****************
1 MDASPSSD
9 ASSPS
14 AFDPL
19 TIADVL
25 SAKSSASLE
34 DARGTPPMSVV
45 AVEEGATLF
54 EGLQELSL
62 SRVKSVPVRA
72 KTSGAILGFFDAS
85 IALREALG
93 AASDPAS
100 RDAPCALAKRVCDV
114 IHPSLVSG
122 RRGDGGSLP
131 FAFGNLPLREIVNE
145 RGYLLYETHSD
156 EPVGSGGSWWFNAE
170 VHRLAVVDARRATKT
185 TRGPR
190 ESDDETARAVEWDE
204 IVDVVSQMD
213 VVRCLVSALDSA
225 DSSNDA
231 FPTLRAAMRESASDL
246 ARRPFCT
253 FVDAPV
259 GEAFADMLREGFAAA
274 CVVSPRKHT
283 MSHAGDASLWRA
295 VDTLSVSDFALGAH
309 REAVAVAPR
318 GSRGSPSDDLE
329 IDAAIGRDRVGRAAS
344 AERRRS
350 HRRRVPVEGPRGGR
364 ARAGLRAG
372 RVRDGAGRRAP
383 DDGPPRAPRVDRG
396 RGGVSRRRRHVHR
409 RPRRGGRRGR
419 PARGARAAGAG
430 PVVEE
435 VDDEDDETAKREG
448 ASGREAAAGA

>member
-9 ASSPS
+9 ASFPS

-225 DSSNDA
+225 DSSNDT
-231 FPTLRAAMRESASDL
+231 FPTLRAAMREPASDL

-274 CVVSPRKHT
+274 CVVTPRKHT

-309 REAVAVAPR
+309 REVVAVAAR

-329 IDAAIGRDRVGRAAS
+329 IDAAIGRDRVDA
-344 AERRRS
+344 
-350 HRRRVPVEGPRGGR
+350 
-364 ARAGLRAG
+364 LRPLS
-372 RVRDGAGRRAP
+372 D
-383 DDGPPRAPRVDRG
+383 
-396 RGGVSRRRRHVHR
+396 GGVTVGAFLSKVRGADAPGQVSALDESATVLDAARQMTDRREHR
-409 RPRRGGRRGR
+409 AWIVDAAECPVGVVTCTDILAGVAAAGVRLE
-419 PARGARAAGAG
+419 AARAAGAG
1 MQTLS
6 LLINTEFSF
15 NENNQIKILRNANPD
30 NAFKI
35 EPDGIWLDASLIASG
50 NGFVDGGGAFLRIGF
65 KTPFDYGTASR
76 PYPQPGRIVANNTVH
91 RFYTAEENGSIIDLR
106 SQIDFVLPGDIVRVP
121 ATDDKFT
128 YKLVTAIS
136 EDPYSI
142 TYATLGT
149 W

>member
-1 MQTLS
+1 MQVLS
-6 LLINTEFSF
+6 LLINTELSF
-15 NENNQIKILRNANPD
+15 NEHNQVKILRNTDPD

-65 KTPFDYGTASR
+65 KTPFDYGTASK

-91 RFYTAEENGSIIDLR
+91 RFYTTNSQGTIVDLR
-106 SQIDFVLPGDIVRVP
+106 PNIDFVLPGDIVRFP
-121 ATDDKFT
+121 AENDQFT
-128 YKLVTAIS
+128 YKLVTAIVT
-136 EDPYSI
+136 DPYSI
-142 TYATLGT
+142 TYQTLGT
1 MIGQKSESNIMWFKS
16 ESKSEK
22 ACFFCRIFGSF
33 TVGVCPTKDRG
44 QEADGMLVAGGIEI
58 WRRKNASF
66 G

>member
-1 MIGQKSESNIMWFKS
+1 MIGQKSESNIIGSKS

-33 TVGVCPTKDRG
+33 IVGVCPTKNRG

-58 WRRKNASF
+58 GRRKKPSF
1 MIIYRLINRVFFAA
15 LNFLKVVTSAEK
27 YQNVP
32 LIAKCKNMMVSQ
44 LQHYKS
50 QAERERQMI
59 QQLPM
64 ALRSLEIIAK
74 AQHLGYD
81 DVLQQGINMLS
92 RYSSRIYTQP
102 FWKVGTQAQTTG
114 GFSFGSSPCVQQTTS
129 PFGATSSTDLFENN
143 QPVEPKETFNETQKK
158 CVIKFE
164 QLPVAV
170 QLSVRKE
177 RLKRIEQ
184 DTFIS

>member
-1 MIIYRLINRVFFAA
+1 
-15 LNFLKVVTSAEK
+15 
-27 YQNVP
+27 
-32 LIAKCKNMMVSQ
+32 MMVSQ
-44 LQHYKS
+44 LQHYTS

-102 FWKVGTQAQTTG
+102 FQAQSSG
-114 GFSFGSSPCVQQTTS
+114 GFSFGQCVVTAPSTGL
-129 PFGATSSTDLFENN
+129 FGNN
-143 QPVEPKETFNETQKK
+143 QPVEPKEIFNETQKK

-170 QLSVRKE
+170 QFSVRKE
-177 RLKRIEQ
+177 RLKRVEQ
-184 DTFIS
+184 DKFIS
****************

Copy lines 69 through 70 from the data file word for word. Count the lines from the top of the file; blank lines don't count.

-396 RGGVSRRRRHVHR
+396 GGVTVGAFLSKVRGADAPGQVSALDESATVLDAARQMTDRREHR